Ideal for those making the move down under.

If you come from a land down under, firstly, thanks, now we’ve got that song stuck in our head all day. But more importantly, there’s nothing for you here. Move on. Because this one’s for those who are moving in.

Hmmm. There have certainly been better segues into an article, but here we are. And it’s to Australia we’re moving, or specifically, Sydney. While you may have heard rumours about the high cost of living, the chock-a-block traffic, and the curiously early closing hours, we’re sure you’re also aware that this is one of the most beautiful, welcoming cities in the world. Get the basics right, don’t fall into the tourist traps, and you’ll settle in just fine. Here are 6 essential tips if you’re moving to Sydney, IDEAL for those making the move down under. 


Here’s the thing about Australia; it’s a fantastic driving country, full of some of the most beautiful stretches of road around. In fact, a road trip from Melbourne to Sydney ranks as pretty much the best in the world. 

Here’s the other thing; Sydney most certainly isn’t fantastic for driving. The traffic is terrible, with the average commute lasting 71 minutes in the city. To make things even less hospitable for cars, most inner city flats don’t have parking. If your heart is set on driving here, there are certainly inconveniences.

On the flipside, public transport is varied, wide ranging and wide reaching to cater for this. With ferries running directly to Circular Quay and stopping off at harbourside attractions and Sydney’s suburbs, the water represents the best way of getting around if you’re keen on seeing some sights and you’re not in a rush.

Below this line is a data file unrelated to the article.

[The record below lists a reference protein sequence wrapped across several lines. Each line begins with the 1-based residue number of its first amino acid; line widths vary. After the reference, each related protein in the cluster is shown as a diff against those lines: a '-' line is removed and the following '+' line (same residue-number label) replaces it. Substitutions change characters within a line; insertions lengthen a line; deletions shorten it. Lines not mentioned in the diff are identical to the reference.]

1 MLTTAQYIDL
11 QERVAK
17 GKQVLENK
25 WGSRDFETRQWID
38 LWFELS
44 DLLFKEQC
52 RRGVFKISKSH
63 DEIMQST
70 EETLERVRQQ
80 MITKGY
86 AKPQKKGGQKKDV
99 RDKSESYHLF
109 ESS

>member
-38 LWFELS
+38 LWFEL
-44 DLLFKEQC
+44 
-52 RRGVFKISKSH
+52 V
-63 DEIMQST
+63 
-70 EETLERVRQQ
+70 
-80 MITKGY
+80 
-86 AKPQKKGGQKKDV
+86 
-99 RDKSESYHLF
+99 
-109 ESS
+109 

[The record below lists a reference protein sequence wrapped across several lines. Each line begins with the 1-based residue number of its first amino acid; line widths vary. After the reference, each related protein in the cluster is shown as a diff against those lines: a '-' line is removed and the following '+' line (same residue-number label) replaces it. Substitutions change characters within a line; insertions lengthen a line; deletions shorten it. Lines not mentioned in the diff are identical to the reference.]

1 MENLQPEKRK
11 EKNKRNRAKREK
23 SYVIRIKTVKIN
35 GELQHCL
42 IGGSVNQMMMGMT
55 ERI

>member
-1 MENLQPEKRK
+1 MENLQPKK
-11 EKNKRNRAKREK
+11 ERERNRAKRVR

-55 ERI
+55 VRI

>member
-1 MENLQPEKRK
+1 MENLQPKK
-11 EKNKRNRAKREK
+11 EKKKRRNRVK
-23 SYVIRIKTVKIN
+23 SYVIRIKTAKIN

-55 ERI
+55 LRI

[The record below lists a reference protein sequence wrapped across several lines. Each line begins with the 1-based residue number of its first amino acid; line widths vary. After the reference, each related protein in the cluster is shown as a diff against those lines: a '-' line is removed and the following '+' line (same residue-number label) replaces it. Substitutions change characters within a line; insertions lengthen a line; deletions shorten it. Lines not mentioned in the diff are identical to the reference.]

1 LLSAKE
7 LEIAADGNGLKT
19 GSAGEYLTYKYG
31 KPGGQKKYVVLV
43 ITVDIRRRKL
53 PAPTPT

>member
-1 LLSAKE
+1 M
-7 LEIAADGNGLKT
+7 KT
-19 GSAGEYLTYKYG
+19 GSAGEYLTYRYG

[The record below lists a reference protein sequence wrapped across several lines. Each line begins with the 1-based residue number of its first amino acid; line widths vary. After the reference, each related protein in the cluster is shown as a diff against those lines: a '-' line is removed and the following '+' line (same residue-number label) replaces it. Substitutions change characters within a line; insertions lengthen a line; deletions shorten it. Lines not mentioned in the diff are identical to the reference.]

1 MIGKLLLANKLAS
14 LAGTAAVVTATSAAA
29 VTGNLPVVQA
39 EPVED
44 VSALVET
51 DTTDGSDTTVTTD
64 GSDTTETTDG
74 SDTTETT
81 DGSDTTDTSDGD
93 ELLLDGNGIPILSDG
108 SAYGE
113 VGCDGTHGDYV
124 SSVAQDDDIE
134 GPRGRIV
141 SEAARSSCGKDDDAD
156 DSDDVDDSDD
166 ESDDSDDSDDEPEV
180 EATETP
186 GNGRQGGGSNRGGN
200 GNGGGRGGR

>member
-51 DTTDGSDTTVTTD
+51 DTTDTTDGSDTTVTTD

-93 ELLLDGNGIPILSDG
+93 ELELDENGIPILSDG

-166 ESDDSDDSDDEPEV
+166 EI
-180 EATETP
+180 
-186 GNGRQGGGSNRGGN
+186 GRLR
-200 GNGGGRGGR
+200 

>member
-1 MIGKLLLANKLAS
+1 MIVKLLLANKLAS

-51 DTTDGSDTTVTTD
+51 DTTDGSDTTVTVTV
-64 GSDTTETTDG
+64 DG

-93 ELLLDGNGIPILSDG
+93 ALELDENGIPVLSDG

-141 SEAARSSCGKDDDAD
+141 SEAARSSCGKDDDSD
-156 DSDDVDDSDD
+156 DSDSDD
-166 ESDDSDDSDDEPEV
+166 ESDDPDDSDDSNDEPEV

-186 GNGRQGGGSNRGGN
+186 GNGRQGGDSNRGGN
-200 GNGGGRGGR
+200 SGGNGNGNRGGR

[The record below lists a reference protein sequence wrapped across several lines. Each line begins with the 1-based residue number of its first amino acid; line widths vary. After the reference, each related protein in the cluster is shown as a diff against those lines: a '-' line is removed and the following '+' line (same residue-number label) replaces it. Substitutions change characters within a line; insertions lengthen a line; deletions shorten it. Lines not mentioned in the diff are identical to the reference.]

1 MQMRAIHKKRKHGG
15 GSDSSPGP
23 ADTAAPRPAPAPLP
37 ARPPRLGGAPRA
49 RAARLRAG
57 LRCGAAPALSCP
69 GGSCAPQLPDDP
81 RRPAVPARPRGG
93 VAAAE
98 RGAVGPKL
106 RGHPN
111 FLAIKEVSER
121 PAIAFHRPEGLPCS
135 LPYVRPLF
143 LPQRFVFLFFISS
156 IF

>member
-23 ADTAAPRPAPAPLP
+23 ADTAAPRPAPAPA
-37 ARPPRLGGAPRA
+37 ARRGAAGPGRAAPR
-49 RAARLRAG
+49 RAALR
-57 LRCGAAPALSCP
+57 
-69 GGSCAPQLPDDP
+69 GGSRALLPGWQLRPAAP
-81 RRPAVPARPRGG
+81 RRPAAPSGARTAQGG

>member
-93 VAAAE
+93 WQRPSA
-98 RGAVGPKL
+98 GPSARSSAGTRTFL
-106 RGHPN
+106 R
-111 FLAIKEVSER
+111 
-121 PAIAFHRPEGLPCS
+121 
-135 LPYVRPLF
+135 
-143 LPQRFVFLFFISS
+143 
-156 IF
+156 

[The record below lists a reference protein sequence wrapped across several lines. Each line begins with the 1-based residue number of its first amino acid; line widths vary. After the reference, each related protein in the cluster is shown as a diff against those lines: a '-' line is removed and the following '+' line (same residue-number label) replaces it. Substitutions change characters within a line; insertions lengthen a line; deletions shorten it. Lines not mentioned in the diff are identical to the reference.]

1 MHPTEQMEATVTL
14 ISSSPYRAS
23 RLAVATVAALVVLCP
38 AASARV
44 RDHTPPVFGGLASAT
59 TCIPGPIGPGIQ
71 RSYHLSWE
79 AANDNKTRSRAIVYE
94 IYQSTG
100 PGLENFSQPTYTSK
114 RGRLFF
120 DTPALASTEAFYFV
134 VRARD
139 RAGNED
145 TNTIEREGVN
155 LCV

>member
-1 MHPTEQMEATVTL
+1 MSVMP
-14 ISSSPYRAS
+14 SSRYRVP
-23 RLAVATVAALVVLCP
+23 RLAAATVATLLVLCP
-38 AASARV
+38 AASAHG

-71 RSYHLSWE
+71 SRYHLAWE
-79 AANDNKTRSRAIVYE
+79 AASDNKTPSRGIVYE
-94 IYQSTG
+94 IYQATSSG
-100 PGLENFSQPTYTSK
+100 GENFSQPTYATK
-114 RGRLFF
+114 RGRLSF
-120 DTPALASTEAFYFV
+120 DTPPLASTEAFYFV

Otherwise, regular buses and trains in the metro area are clean and reliable. Buses are pretty much 24/7, and trains only take a brief pause in service between midnight and 4am. In Sydney, the Opal card is equivalent to London’s Oyster, and will get you around town, no fuss. You can also use the Opal to go further afield, for days of exploration into the gorgeous Australian countryside. Do make sure you visit Central Coast, the Southern Highlands, Illawarra and the Blue Mountains, in particular. 


Sydney’s suburbs are distinct, unique and all offer something different and exciting as somewhere to live. It’s a massively spread out city, defined by its harbour, and to get acquainted with Sydney first hand when you arrive, it’s to Bondi where you should first head. Of course, the beach is the main draw here, but the area is packed with hip bars and boutiques, too.

If you’re moving to Sydney with family, Darling Harbour and Coogee are the most kid friendly feeling neighbourhoods, with loads to do for the little ones. While Darling Bay is the entertainment hub, the beach at Coogee is gorgeous, with calm waters for the kids and great snorkelling opportunities at nearby Gordon’s Bay. Superb scuba diving options are available in Australia, too, a little further out of Sydney.